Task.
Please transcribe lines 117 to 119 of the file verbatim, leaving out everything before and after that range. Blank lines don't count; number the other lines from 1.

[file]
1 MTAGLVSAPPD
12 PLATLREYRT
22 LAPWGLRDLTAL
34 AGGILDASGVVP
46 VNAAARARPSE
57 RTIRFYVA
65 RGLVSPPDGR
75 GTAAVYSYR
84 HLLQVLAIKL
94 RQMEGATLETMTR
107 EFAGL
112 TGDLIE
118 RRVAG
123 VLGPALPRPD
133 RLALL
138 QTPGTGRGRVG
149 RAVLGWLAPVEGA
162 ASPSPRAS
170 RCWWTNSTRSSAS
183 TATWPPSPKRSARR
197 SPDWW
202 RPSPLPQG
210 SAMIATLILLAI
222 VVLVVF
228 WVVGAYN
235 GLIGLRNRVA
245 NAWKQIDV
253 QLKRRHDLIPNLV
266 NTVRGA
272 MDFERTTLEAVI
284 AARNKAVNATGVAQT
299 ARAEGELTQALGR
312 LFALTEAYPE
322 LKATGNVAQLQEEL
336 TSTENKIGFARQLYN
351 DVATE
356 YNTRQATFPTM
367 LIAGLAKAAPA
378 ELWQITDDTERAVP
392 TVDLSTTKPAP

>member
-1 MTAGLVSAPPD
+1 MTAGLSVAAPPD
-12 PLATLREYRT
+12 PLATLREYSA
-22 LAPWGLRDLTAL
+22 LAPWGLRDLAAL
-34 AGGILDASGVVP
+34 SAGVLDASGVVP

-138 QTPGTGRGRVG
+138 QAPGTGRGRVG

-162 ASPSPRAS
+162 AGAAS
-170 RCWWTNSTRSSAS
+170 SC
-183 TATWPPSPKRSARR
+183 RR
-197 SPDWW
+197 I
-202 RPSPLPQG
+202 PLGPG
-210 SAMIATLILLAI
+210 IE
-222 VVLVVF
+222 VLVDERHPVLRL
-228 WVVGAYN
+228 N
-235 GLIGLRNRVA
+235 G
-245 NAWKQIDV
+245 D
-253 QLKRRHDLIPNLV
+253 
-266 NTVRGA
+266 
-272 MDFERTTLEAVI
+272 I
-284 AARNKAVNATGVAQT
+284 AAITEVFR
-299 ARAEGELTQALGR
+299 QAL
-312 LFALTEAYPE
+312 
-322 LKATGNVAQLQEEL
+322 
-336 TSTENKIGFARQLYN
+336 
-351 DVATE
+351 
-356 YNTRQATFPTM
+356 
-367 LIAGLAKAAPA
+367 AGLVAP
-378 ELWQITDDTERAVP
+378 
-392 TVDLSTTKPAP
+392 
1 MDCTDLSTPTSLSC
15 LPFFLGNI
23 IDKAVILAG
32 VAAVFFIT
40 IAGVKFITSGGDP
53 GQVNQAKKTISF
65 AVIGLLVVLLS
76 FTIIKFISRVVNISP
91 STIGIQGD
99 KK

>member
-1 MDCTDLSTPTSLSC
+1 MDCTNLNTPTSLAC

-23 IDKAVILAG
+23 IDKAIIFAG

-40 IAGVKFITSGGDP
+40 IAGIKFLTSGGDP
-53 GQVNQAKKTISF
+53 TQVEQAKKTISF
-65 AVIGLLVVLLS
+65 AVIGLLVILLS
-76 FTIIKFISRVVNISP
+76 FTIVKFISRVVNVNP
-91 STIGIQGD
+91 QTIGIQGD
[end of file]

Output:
-65 AVIGLLVVLLS
+65 AVIGLLVILLS
-76 FTIIKFISRVVNISP